Architecture students enlisted to help with Port Authority’s ship channel project begin design plans
Graduate students from the Gerald D. Hines College of Architecture’s Graduate Design and Build Studio program will officially begin work for the Port Authority of Houston Wednesday.
The authority approved plans for a $75,000 proposal to design and construct the entrance way that will welcome visitors through its main gate by the 610 East Loop bridge over the Ship Channel.
“We are delighted to have the opportunity to work with such an exciting group and such an exciting location,” Graduate Design and Build Studio director and architecture professor Patrick Peters said.
Ten graduate students were recruited to help after Erik Eriksson, the Port Authority’s chief legal officer, visited the architecture school last fall and saw a student exhibit called Risky Habitat that showed student’s design ideas for Houston waterways including Buffalo Bayou and the ship channel.
The design ideas included a “shipgate” made out of a re-purposed vessel that could be used to block storm surges. Eriksson later met with students, architecture dean Patricia Oliver and other Port Authority members to discuss their involvement with the project.
“It’s an opportunity for two local institutions to work together and for us to learn about each other, and for students to make a mark on our facility,” Eriksson said in an interview with the Houston Chronicle. “We’re both public institutions, so in a way the public benefits from us collaborating at a reduced cost.”
The $75,000 project is more cost effective than the previous designs that would’ve cost between $200,000 to $400,000.
The project aims to build an open shade structure for a security checkpoint where officers would check I.D.s. under the protection of a canopy.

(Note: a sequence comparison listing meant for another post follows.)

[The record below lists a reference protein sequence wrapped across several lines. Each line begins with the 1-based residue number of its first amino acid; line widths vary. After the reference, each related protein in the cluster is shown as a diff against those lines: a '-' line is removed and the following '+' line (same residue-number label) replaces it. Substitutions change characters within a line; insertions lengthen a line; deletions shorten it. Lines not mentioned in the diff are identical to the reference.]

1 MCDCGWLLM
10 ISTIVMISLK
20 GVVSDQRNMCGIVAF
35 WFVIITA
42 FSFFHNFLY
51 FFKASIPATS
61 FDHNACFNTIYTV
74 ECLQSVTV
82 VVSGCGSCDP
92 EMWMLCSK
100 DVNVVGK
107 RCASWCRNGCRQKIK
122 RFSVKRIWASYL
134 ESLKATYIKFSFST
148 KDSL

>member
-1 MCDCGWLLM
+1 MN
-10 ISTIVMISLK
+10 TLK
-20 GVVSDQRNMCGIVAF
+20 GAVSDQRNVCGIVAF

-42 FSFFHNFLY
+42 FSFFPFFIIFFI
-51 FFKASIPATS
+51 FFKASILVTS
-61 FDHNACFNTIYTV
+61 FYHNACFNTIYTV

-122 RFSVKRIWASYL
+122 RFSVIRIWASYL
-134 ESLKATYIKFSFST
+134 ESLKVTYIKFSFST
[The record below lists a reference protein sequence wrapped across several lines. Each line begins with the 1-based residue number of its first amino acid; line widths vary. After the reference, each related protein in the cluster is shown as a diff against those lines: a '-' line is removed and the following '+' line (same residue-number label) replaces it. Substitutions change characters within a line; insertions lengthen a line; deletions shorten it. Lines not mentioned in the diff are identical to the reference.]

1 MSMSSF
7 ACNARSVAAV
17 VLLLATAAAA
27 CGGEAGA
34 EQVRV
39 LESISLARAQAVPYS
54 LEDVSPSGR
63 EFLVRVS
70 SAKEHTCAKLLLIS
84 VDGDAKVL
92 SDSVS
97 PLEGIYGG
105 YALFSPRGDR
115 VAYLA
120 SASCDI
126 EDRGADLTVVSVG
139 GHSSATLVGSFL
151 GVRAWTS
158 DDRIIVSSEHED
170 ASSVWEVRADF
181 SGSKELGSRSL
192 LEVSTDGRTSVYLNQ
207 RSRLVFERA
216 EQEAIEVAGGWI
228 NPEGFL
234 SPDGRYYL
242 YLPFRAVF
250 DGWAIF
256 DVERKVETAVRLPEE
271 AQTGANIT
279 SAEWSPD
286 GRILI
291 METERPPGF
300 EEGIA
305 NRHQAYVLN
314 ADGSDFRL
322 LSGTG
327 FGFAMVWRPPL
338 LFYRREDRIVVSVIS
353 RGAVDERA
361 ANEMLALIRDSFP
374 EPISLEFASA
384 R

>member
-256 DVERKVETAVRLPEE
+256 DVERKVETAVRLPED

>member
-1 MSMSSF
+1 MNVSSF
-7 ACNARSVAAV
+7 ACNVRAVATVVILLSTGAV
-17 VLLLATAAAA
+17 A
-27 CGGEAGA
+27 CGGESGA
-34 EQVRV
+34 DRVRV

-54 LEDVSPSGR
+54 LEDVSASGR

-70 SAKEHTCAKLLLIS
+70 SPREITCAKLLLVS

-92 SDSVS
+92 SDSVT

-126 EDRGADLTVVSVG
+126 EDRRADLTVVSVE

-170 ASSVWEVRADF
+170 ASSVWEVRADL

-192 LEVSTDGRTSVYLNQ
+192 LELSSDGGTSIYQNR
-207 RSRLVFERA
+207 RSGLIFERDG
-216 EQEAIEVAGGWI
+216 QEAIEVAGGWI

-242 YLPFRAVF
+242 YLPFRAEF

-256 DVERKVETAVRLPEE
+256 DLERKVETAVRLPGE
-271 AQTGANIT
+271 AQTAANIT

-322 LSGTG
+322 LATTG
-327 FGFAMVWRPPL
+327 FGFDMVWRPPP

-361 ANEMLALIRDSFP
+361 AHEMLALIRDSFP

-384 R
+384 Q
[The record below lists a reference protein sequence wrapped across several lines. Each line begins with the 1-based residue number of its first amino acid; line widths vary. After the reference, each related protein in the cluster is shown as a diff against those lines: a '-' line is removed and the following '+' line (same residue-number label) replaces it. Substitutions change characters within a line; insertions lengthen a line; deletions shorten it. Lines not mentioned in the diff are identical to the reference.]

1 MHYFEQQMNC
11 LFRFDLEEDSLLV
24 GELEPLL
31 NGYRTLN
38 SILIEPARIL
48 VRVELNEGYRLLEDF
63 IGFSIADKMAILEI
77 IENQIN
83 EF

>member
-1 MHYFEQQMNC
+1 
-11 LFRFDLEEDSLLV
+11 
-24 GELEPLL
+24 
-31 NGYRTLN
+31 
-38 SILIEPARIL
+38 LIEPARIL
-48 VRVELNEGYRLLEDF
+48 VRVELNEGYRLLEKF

“That exchange is currently happening in the open air,” Peters said. “At the bare minimum this project will allow that exchange to be done under a shelter. But at the same time, the opportunity architecturally, is to make that shelter mark the experience of entering into the port. So on the outside you’re basically in unsecured area, and once you pass through this exchange you’re in the first level of security.”
The students involved with the project will see it’s entire completion, from designs and construction drawings to actual construction. The final design will be presented for approval to the port on Feb. 10. By the summer students will work on building the structure themselves. The entire project is set to be completed by August.
“The benefit of this kind of exercise is they go through all those studies and steps but then they continue the process of full scale fabrication and construction on site, which ultimately gives them much more powerful feedback into their designs,” Peters said. “So they test the hypothesis of the design at full scale in the context of real world constraints.”
First year graduate student Andrew Rowell is one of the students involved with the project and said he is excited to work on such a large project.
“The design-build program in general is an invaluable resource and experience for architecture students,” Rowell said. “This hands-on experience is a fantastic opportunity to be a part of a legitimate project from start to finish, working with real-world professionals. I believe that anyone in any field would benefit from such a program tailored to their area of study.”
Most of the previous projects tackled by the program include open shade structures for parks and schools. This is the 27th year and project for the program.
“These projects are like crucibles,” Peters said. “Often students don’t know how they’ll rise to the occasion but it’s been proven for almost 30 years that students will be able to. The prospective gain from seeing that whole process from beginning to end is incredible confidence building and also incredibly powerful in the lessons it offers. A student has become exposed to the full range of professional skills and experience in that one exercise.”